Michael, was born in Frederick County, Maryland, June 29, 1742. He succeeded his father in the Indian trade. Michael Cresap operated a large trading store at "Old Town," a few miles east of Cumberland. He was an Indian fighter from his youth. In 1774 he employed several men and descended the Ohio River and was engaged in the business of erecting houses and clearing lands for the settlers.[8] While thus engaged he received a letter from Dr. Connolly, the commandant at Fort Pitt, that there was danger of an Indian war. The settlers were alarmed. Michael and his party, anticipating an attack by the Indians, struck them first. Some of his men killed several Indians near Wheeling. Another group of frontiersmen, led by Daniel Greathouse, shortly afterwards killed the family of the celebrated Indian Logan and several others. Cresap was mistakenly accused of leading this action as well. Logan reacted swiftly, striking settlers on the frontier. This was followed by "Lord Dunmore's War" and the Battle of Point Pleasant along the Ohio River, which brought about a treaty of peace.

Michael Cresap was held in esteem by his neighbors. He was the first person in Maryland to raise a company of volunteer riflemen. He marched at their head to Boston in 1775, where he fought with great bravery. He took sick (tuberculosis is suspected) and was compelled to return to New York, where he died. He lies in Trinity Church Cemetery.[9] Michael Cresap left five children, two sons and three daughters.

See also[edit]


  • History of York County, Pennsylvania. John Gibson, historical editor. Chicago: F. A. Battey Publishing Co., 1886 (Copyright Expired), Page 602-604.
  • Pennsylvania Archives Series 1 Vol 1, By Samuel Hazard, William Henry Egle, Pennsylvania Dept. of Public Instruction, 1852, Pages 311–313, 352–367, 412–421, 462–468, 476, 487, 489–494, 501, 504–535 [1]
  • Mary Beam Pinkerton. 1932. On the Trail of Thomas Cresap: A Trip to Yorkshire, England. The Cresap Society.
  • Kenneth P. Bailey. 1944. Thomas Cresap, Maryland Frontiersman. Christopher Publishing House, Boston.
  • Papers of the Cresap/Bruce Family. Special Collections, University of Maryland Libraries.


  1. ^ Danson, Edwin (23 May 2016). "Fine Sport for the Boys". Drawing the Line: How Mason and Dixon Surveyed the Most Famous Border in America. John Wiley & Sons. p. 118. ISBN 978-1-119-14180-8.
  2. ^ Jacob, John Jeremiah (1866). A Biographical Sketch of the Life of the Late Captain Michael Cresap ... Re-printed from the Cumberland ed. of 1826, with notes and appendix for W. Dodge, by J. F. Uhlhorn, steam job printer. p. 32. Now, having their prisoner secure, they marched him to the city of Philadelphia,[...] He, the more to irritate them, exclaimed, “Why, this is the finest city in the state of Maryland!”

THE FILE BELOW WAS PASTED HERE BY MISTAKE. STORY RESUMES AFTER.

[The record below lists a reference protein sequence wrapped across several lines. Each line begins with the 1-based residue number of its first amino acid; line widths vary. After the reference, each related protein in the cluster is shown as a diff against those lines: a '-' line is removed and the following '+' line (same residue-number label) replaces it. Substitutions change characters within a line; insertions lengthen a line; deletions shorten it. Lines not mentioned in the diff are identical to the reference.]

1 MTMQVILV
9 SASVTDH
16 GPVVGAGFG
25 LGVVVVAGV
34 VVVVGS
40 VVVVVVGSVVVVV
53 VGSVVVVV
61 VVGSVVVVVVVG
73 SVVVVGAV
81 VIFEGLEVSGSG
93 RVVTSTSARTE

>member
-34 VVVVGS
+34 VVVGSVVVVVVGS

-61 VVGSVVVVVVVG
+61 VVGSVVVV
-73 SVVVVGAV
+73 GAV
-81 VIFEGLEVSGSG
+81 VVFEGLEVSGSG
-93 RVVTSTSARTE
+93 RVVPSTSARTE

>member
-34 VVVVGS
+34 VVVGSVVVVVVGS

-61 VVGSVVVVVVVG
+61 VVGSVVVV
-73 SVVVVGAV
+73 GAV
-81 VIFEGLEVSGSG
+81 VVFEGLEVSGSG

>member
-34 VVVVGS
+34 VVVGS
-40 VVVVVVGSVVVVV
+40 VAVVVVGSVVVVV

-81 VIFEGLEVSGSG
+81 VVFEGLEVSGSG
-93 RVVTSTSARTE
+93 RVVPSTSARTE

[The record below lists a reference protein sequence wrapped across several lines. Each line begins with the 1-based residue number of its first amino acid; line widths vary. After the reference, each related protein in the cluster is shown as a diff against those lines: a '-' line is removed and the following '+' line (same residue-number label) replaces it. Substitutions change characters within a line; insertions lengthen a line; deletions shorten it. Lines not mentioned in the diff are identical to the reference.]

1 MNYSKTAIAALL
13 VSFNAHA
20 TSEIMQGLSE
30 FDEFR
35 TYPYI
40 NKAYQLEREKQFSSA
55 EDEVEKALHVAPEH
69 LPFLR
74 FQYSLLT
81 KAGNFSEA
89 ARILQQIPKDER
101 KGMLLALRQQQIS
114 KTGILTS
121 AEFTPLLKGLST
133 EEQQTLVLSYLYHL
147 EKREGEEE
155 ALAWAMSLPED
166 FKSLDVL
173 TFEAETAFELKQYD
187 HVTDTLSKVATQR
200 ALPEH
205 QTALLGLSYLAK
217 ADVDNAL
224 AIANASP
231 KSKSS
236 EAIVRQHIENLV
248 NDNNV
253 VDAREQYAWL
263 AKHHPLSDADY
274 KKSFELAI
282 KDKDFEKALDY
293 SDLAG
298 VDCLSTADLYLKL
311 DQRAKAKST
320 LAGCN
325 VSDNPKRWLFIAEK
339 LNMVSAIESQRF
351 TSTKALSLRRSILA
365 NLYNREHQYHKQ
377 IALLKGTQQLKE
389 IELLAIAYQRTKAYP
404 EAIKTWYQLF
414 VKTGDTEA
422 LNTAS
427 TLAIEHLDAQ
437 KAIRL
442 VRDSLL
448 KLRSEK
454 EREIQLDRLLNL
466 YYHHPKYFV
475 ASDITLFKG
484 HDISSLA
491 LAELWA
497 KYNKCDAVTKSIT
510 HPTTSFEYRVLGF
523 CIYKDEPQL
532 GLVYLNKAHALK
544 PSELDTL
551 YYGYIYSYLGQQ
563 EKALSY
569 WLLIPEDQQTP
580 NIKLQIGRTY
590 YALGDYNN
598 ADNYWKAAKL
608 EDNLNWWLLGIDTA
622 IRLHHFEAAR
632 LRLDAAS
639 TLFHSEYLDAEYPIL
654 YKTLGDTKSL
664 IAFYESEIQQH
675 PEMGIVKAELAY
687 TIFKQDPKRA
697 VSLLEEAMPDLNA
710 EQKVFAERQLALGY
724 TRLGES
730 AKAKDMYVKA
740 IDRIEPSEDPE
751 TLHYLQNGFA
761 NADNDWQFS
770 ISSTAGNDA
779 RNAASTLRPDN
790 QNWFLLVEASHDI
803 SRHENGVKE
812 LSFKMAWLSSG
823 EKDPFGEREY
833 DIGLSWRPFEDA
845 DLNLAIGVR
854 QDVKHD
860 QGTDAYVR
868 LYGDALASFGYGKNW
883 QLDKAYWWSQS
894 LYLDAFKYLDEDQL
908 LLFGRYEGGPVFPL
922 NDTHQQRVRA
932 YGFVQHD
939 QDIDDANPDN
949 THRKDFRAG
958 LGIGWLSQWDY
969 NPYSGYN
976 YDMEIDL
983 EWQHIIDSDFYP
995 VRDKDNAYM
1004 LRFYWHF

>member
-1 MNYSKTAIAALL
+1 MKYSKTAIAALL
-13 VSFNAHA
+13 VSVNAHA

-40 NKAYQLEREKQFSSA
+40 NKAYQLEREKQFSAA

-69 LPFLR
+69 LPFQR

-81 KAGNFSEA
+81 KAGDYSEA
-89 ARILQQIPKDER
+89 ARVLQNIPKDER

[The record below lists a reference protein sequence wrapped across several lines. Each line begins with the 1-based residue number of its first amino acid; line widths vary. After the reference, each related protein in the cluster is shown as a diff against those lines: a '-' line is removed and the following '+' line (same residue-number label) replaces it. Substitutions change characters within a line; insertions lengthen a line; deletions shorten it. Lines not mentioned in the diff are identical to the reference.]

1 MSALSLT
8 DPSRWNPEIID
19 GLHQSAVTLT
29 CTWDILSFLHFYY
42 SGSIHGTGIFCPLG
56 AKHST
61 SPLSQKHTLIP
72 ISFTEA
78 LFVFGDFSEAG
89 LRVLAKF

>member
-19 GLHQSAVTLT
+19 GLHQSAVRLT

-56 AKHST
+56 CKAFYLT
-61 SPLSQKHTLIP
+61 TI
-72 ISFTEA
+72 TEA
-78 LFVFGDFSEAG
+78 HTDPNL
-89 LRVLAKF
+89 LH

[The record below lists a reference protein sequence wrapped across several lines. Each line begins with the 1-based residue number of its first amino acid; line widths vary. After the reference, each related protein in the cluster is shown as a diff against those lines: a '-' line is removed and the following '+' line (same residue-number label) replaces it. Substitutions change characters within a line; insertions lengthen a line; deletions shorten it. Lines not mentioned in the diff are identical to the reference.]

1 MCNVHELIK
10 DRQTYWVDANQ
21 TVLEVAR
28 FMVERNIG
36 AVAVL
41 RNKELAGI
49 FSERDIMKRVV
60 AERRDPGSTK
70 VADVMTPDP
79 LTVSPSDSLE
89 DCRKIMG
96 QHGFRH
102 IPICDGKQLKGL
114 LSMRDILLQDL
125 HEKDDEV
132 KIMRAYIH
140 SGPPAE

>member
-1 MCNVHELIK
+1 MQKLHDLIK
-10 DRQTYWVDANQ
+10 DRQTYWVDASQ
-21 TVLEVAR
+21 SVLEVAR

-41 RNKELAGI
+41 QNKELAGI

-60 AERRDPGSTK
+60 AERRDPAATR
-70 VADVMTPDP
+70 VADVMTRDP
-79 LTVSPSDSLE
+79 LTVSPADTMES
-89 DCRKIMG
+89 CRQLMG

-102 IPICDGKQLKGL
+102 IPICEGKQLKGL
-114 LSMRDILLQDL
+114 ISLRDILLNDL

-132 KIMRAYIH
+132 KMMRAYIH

3. ^ "Maryland Historical Trust". Long Meadows. Maryland Historical Trust. 3 January 2009.
  4. ^ Bedell, John; Fiedel, Stuart; Shellenhamer, Jason. "A Path Through The Mountains: The Archeology And History Of The Chesapeake & Ohio Canal National Historical Park" (PDF). Regional Archeology Program - Projects Past & Present in C & O Canal NHP. National Park Service. p. 39. Archived from the original (PDF) on 16 February 2017. Retrieved 17 March 2020 – via By 1749 Cresap was a member and agent of the Ohio Company, serving as trader and speculator in their newly acquired lands in the Ohio Valley. He helped the Delaware Sachem Nemacolin lay out a rugged 60-mile trail from the Potomac River to the Monongahela, opening the road to the west. Over the years the trail would come to be known by several names, including Nemacolin’s Trail and Braddock’s Road.
  5. ^ Johnston, Ross B. (1977). West Virginians in the American Revolution. Genealogical Publishing Com. p. 69. ISBN 978-0-8063-0762-6. Colonel was born about 1705 and lived to the age of almost 100.
  6. ^ a b c d Gibson, John (2007) [First published 1886]. A biographical history of York County, Pennsylvania. Baltimore: Reprinted for Clearfield by Genealogical Pub. Co. pp. 602–604. ISBN 978-0-8063-0675-9. OCLC 233522802. Thomas, second son of Col. Cresap, was killed by an Indian -- whom he killed at the same instant. He left a widow and one child. The Brents of Washington come from this son.
  7. ^ "Whilbr - Western Maryland Historical Library". Retrieved 17 March 2020. On April 23, 1756, Thomas Cresap Jr., the son of Col. Thomas Cresap, marched out of Fort Cumberland leading 40 volunteer rangers[...] About 15 miles from Fort Cumberland, at Savage River, near and on present-day Savage River State Forest, Cresap's rangers encountered and engaged the Indians. Mishaps occurred, resulting in the tragic death of Thomas Cresap Jr. His men quickly buried Cresap's body at a place near where Braddock Road crosses Savage River, and returned back to Fort Cumberland.
  8. ^ The Winning of the West, Volume One: From the Alleghanies to the Mississippi, 1769-1776, Theodore Roosevelt
  9. ^ Parkinson, Robert G. (2006). "From Indian Killer to Worthy Citizen: The Revolutionary Transformation of Michael Cresap". The William and Mary Quarterly. 63 (1): 97–122. doi:10.2307/3491727. ISSN 0043-5597. JSTOR 3491727.